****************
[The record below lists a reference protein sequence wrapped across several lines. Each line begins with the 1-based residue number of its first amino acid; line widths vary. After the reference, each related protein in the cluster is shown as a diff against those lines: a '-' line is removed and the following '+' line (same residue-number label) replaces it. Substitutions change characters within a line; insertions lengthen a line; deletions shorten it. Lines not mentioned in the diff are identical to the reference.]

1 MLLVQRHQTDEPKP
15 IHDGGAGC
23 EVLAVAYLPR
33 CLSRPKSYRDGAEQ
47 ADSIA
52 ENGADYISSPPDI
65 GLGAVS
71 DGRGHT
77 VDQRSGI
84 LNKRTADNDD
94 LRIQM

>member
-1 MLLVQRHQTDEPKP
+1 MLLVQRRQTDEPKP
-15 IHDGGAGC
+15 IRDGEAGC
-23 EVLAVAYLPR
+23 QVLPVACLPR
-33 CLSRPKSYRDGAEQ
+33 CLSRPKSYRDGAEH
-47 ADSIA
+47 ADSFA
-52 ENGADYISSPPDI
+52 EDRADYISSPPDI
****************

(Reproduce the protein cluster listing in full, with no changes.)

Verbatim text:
[The record below lists a reference protein sequence wrapped across several lines. Each line begins with the 1-based residue number of its first amino acid; line widths vary. After the reference, each related protein in the cluster is shown as a diff against those lines: a '-' line is removed and the following '+' line (same residue-number label) replaces it. Substitutions change characters within a line; insertions lengthen a line; deletions shorten it. Lines not mentioned in the diff are identical to the reference.]

1 MLLVQRHQTDEPKP
15 IHDGGAGC
23 EVLAVAYLPR
33 CLSRPKSYRDGAEQ
47 ADSIA
52 ENGADYISSPPDI
65 GLGAVS
71 DGRGHT
77 VDQRSGI
84 LNKRTADNDD
94 LRIQM

>member
-1 MLLVQRHQTDEPKP
+1 MLLVQRRQTDEPKP
-15 IHDGGAGC
+15 IRDGEAGC
-23 EVLAVAYLPR
+23 QVLPVACLPR
-33 CLSRPKSYRDGAEQ
+33 CLSRPKSYRDGAEH
-47 ADSIA
+47 ADSFA
-52 ENGADYISSPPDI
+52 EDRADYISSPPDI